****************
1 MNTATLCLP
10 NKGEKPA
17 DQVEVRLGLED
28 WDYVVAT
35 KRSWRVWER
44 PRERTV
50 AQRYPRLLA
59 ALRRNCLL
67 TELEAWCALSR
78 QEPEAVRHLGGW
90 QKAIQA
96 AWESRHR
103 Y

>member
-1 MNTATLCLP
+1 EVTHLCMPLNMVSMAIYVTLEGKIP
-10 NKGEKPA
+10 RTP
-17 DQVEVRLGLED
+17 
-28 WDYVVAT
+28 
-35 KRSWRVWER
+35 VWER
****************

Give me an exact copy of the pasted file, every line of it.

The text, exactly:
1 MNTATLCLP
10 NKGEKPA
17 DQVEVRLGLED
28 WDYVVAT
35 KRSWRVWER
44 PRERTV
50 AQRYPRLLA
59 ALRRNCLL
67 TELEAWCALSR
78 QEPEAVRHLGGW
90 QKAIQA
96 AWESRHR
103 Y

>member
-1 MNTATLCLP
+1 EVTHLCMPLNMVSMAIYVTLEGKIP
-10 NKGEKPA
+10 RTP
-17 DQVEVRLGLED
+17 
-28 WDYVVAT
+28 
-35 KRSWRVWER
+35 VWER